“From the Alps to the Caucasus:”Georgian Pianist & Philanthropist

From the Alps to the Caucasus is the name of the project within the framework of which pianist Tamar Kordzadze, living and working in Zurich, and Swiss and Georgian stars performed an unforgettable concert on November 20 in Zurich, that aimed to build strong cultural bridges between the two countries.

GEORGIA TODAY spoke to Tamar Kordzadze to find out more about her charity work and talent.

Tell us about your charity association “Vivace”

My generation of musicians experienced an extremely difficult period during which there was no financial aid for students, and no sponsors to help us to participate in international competitions, festivals and concerts abroad. From childhood, I dreamed of founding a charity to fund talented children. On arriving in Zurich, where I was able to continue my studies with the aid of a full scholarship from the fund “Lyra” - Bank Vontobel, I became even more motivated to ensure that future generations would be able to receive similar funding for such opportunities.

Since 2009, we have implemented around 30 projects and have given a helping hand to about 70 young musicians, 10 piano chairs were distributed to 7 music schools in Tbilisi, where the children had previously been playing while sitting on uncomfortable dining chairs. We purchased 3 pianos, 4 child-sized violins, 2 cellos and 3 wind instruments for music schools. These instruments are of utmost importance for the children, as from childhood development of musical talent begins; without the necessary instruments, it would be impossible for their abilities to flourish. Around 30 young Georgians were given opportunities to perform at various international music festivals, to participate in master classes taught by famous musicians and to give concerts in Europe. We have also provided scholarships and have supported Georgian students participating in international competitions financially.

All this is a tremendous success for a charity such as ours, which is financed via charity concerts and by sponsors who finance concrete projects. It is also based on the enthusiasm of myself, as its President, and of Ralf Kostgeld, vice-President, without a penny in return.

“From the Alps to the Caucasus”- this project sounds so extensive. Please tell us about it.

It’s 15 years since Georgian students came to Zurich University of the Arts to study. We decided to embark on this project to mark this anniversary with the aim of linking Tbilisi and Zurich music high schools to enable student and teacher exchanges; for instance, we wish to invite instructors from Zurich to attend the exams and contests at Tbilisi Conservatoire. We also wish to organize special projects and training courses for Georgian students and instructors at the Zurich University of the Arts.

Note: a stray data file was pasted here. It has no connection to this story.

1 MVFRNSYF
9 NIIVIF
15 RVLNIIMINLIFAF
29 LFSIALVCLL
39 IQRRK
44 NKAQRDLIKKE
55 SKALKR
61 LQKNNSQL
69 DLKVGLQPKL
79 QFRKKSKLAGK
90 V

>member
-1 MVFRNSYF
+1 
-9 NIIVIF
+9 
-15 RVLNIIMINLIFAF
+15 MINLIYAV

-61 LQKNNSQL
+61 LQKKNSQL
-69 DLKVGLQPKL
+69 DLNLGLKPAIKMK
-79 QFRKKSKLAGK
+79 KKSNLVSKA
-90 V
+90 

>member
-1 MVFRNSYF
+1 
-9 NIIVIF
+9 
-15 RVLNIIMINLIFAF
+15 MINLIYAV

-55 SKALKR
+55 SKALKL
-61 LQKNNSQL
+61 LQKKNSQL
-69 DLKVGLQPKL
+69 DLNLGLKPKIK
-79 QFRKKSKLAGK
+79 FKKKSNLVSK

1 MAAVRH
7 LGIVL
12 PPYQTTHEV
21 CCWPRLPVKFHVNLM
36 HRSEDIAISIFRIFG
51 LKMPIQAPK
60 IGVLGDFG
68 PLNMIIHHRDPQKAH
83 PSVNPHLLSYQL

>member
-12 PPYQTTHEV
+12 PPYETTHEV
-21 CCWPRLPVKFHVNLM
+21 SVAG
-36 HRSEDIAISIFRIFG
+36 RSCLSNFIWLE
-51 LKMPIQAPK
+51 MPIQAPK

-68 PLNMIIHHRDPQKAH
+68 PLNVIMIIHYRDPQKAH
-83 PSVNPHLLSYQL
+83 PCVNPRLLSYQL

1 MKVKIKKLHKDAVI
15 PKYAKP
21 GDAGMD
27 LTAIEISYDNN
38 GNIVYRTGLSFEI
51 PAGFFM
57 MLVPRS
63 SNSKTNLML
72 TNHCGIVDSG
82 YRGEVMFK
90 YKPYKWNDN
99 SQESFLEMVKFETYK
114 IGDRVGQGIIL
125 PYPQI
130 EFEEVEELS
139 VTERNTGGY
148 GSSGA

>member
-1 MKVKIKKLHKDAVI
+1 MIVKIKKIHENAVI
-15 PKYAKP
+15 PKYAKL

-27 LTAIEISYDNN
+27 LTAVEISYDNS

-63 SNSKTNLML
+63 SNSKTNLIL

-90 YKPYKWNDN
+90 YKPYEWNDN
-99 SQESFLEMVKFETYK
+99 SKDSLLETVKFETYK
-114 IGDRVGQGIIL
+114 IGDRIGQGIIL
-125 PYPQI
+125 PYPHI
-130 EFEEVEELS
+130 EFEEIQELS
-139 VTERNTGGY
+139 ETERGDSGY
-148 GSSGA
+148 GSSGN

The concert on November 20 in Zurich was a great success! We had an extremely diverse and interesting program, and many prominent, talented artists took part. The 500-seat hall was packed. Among the attendees were Irakli Kurashvili, the Georgian ambassador to Switzerland, Guenther Baechler, former Swiss Ambassador to Georgia, directors of academic institutions, famous musicians, critics, managers of leading music agencies and Georgians living in Switzerland.

I must mention the support of Michael Eidenbenz, director of Zurich University of the Arts, who supported us in this project, and I would also like to extend special thanks to the professors at the Zurich University of Arts who participated in our concerts and projects – all was provided in the spirit of charity! As well as Mrs Liana Isakadze who, despite her tight schedule managed to participate in the concert and hold master classes for the Swiss students the day before the concert.

How did you reach your current level of success and acclaim?

I started playing the piano at 5 with the encouragement of my mother, Natalia Sikharulidze, who is a graduate pianist from St. Petersburg Conservatoire. When we moved from St. Petersburg to Tbilisi, I attended Dodo Tsintsadze’s class at the Musical School for Gifted Children; who got me involved in an active piano and performing life. From the age of 6, I took part in festivals and annual concerts with chamber or symphonic orchestras all over Georgia, in Russia, Ukraine and later in Europe. Therefore, I was recognized by the press from a very young age. After graduation, I continued my studies with Manana Doijashvili at the Tbilisi State Conservatoire, got a bachelor’s and master’s degree, and from 2004 continued my studies at the Zurich University of the Arts in the class of Konstantin Sherbakov. Following this, I continued to live, work and perform my charitable activities in Zurich.

Tell us about your performance at the recent concert

Among other pieces I performed Prokofiev’s First Sonata for Violin and Piano, in a duet with Mrs Liana Isakadze. Beethoven’s Trio op.11 for piano, clarinet and cello, with fantastic musicians as Fabio di Casola and Thomas Grossenbacher. Widor’s “Introduction and Rondo” for clarinet and piano, and Dvorak’s Rondo for Cello and Piano.

You teach at Zurich Conservatoire, give master classes and are jury member at international competitions. What is your advice to talented Georgian pianists?

Study foreign languages and learn to be independent at an early age, in life as well as when working on their professional development. It is important to have the skills of self-organization and communication, to make acquaintances and network. Many talented students have wasted years because they believed they could build a musical career just by sitting at home and playing for 7-10 hours every day. However, if individuals are not sociable and independent, they rely entirely luck.

Maka Lomadze

08 December 2016 21:25